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MA10209 – Week 2 Tutorial B3/B4, Andrew Kennedy

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Top Tips (response to sheet 1) Make sure you answer the question - requires a yes/no as well as an explanation. Explain your answers in words. Dont rely on diagrams. Be careful not to miss parts of the question accidentally.

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Top Tips (response to sheet 1) Equals means equals. Dont set functions equal to real numbers is a nonsense statement! Consider the difference between infinitely many maps and one map taking infinitely many values. For example, is a single map, but is infinitely many maps.

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Top Tips (response to sheet 1) Know when to use a proof and when to use a counterexample. A counter-example shows a statement doesnt hold, All prime numbers are odd. but sometimes proving the converse is easier. There are infinitely many even prime numbers. A proof is required to show a statement holds. There is exactly one even prime number. Try not to include irrelevant information in your answer.

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Functions/Maps: definition What do we need for a function/map?

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Functions/Maps: definition What do we need for a function/map? Domain Codomain Rule which assigns to each element of the domain a single element of the codomain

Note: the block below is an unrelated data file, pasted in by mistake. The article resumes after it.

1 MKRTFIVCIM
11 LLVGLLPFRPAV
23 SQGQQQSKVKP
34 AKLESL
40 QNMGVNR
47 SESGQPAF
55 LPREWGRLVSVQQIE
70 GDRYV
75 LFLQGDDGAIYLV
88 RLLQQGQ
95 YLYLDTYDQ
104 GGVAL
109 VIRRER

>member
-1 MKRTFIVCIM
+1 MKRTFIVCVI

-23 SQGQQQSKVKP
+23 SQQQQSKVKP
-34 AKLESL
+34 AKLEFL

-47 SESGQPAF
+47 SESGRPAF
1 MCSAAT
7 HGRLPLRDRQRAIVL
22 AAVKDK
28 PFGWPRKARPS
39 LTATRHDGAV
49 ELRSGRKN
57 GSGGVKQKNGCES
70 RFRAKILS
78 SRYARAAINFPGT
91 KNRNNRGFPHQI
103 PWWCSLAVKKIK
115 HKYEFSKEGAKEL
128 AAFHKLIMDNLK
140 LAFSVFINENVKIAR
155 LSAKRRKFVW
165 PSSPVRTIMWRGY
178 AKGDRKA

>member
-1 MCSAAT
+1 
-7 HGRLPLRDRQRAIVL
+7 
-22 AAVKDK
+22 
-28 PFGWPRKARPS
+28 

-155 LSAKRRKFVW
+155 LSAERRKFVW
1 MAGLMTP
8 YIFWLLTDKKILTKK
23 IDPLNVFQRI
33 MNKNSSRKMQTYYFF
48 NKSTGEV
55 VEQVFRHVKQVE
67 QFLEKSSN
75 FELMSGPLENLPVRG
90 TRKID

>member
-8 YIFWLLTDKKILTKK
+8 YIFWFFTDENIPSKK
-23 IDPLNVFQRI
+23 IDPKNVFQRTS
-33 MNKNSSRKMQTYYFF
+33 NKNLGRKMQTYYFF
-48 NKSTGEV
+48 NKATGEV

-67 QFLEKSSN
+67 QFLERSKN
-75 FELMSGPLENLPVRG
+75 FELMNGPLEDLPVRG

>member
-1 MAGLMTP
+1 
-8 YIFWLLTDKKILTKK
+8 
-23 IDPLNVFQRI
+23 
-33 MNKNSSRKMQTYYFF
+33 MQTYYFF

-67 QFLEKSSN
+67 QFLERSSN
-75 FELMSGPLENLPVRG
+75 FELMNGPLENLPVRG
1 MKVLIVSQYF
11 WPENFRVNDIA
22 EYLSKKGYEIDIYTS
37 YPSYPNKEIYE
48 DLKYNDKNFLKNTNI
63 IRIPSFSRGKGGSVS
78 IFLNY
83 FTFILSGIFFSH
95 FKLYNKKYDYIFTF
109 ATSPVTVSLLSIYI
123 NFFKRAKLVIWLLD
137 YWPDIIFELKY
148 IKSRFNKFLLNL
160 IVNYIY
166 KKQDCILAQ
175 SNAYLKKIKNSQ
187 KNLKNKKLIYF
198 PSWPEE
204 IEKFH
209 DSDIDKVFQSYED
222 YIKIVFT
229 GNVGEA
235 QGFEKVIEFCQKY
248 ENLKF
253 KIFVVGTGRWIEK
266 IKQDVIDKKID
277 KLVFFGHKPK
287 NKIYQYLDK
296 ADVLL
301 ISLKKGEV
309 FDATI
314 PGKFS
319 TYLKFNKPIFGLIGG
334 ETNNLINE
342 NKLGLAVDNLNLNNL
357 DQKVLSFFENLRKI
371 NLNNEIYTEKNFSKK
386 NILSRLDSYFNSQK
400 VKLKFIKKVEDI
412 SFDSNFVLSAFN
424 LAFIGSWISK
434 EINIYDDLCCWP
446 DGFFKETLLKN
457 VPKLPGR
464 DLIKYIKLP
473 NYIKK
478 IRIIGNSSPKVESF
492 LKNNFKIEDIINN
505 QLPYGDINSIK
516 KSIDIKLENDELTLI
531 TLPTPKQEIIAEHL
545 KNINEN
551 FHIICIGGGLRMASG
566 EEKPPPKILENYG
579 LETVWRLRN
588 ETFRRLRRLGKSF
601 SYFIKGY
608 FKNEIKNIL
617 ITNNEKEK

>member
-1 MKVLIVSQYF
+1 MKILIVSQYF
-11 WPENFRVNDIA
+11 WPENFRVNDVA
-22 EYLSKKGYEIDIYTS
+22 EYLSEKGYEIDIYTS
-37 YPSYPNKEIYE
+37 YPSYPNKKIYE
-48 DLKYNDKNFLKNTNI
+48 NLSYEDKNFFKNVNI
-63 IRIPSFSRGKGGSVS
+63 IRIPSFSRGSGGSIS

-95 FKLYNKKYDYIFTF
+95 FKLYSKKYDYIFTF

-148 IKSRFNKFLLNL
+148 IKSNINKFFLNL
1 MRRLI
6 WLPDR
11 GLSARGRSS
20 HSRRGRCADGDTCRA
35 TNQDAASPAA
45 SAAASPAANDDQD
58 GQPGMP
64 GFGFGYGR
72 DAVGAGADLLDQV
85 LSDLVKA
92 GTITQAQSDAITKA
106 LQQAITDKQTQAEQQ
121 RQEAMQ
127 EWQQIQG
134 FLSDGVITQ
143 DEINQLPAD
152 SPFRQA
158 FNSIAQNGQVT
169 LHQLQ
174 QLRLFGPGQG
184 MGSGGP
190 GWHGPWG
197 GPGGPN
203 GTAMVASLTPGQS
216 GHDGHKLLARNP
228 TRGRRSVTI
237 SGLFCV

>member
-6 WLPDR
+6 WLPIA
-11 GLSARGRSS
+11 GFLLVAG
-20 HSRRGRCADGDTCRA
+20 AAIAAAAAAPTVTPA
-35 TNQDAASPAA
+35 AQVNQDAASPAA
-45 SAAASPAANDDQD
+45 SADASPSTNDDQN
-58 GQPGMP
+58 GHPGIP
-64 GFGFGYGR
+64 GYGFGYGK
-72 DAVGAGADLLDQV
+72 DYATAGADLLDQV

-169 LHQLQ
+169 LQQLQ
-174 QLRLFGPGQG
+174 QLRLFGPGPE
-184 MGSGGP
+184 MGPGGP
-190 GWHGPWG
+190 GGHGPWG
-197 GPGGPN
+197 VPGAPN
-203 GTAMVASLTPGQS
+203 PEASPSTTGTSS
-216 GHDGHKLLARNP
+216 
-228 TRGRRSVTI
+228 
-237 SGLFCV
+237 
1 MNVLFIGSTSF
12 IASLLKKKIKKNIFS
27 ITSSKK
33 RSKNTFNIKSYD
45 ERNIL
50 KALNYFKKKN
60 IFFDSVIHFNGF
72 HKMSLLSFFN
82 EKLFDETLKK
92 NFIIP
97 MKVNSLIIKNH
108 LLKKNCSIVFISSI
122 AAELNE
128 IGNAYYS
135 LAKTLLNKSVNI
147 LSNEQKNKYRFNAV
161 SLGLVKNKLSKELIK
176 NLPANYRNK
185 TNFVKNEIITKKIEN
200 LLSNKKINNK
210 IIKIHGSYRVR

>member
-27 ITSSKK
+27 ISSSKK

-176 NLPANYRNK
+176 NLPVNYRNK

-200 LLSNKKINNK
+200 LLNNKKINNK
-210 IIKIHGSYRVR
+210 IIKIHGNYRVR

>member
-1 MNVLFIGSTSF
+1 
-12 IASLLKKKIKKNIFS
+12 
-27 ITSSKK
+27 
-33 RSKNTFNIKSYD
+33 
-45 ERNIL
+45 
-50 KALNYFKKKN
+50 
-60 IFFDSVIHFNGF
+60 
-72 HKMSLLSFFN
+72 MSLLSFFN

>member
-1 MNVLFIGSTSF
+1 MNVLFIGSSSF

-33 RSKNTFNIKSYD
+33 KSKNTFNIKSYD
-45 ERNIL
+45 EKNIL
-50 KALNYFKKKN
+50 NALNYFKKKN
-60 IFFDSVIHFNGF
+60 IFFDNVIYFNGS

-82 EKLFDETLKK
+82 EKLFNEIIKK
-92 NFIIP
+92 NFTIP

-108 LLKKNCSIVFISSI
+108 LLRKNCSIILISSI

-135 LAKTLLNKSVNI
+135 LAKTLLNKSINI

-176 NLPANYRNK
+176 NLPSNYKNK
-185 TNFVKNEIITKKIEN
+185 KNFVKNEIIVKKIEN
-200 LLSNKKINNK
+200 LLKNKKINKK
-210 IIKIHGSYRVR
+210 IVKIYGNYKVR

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Functions/Maps: properties What do the following special properties mean? InjectiveSurjective Bijective

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What do the following special properties mean? InjectiveSurjective Bijective Functions/Maps: properties

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What do the following special properties mean? InjectiveSurjective Bijective Functions/Maps: properties

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Functions/Maps: examples Are the following (a) injective, (b) surjective, (c) bijective?

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Functions/Maps: examples Is the following (a) injective, (b) surjective, (c) bijective? Injective?

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Functions/Maps: examples Is the following (a) injective, (b) surjective, (c) bijective? Surjective?

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Functions/Maps: examples Is the following (a) injective, (b) surjective, (c) bijective? Bijective?

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Functions/Maps: examples Is the following (a) injective, (b) surjective, (c) bijective? Injective?

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Functions/Maps: examples Is the following (a) injective, (b) surjective, (c) bijective? Surjective?

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Creating bijections Give a bijection between the following two sets:

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Creating bijections Give a bijection between the following two sets: One possible answer: Why is this a bijection?